- James Gathany, Center for Disease Control and Prevention. Public Domain.
- Female Anopheles albimanus mosquito feeding on human blood (only females drink blood) in Central America, potentially passing on malaria parasites.
The last case of malaria in Humboldt County was reported in 2007, so it's practically a non-issue here -- an average of one case every couple of years. Nationwide, physicians report about a thousand cases per year, almost all treatable. It wasn't always so; malaria was once common in this country, especially in the warmer southern states, and it certainly contributed to the slow economic development of the South in the decades following the Civil War. Not until the early 20th century was malaria essentially eliminated from the U.S. by draining swamps and instituting aggressive public health education programs.
Unfortunately, the same can't be said for much of the world, with upwards of two hundred million (you read that correctly) cases of malaria annually, concentrated in the poorest African countries. Some 800,000 people -- mostly young children -- die from it every year.
Malaria has afflicted humans for half-a-million years or so, at least as long as we've have been slapping at mosquitoes, the vector of malaria transmission to humans. In a chicken-and-egg scenario, a mosquito acquires the wormlike malaria parasite by feeding on an infected human. After the parasite reproduces sexually in its gut, the mosquito feeds on, and infects, another human. After reproducing asexually in the person's liver, the malaria parasites then invade red blood cells where they feed on the oxygen-carrying protein hemoglobin. Most adults shake off malaria after a few weeks -- it's been compared to a severe bout of flu. Children under 5 (who lack immunity) are more vulnerable, and frequently die within hours or days of infection. Those who survive often suffer brain damage.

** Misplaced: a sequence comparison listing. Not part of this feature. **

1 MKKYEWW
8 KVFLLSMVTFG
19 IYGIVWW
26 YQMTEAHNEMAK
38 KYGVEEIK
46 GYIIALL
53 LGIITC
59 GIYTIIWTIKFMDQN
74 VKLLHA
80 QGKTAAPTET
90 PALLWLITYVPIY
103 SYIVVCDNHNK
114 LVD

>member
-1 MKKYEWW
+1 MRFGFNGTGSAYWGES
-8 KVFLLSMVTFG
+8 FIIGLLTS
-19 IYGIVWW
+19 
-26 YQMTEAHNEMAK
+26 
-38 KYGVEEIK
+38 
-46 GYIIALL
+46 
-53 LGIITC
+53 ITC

British, French and U.S researchers tentatively established the mosquito-malaria link around 1900, in time to positively affect construction of the Panama Canal (1904-1914). As Chief Sanitary Officer, U.S. physician William Gorgas instituted a program to reduce malaria by eradicating mosquitoes from the canal zone. (We now know that mosquitoes are also responsible for transmission of yellow fever and dengue fever.) Since mosquitoes lay their eggs on the surface of water, Gorgas' program focused on preventing the larvae from hatching by draining swamps or by dripping oil on the surface of standing water. Within two years, yellow fever had been virtually eliminated and malaria cases had dropped to a fraction of what they had been.
Today, the vast majority of malaria deaths occur in young children living in sub-Saharan Africa. Malaria both leads to poverty and causes it, accounting for as much as 40 percent of public health expenditure in some countries. Poor sanitation; inadequate drainage; shortages of simple insecticide-treated bed nets; limited and/or expensive medical supplies: All are implicated in the perpetuation of this entirely preventable disease.
The role of human greed is perhaps the saddest contributing factor to the continued existence of malaria. In a recent review in Harpers (March 2011), Helen Epstein reports that only a fraction of anti-malarial funds allocated by such programs as the Global Fund to Fight AIDS, Tuberculosis and Malaria actually go to prevention and treatment, with government and business corruption accounting for the rest. It's going to take more than money to stop the vicious circle of malaria.
Barry Evans (firstname.lastname@example.org) faithfully took his doxycycline malarial prophylactic pills on a recent trip to Colombia.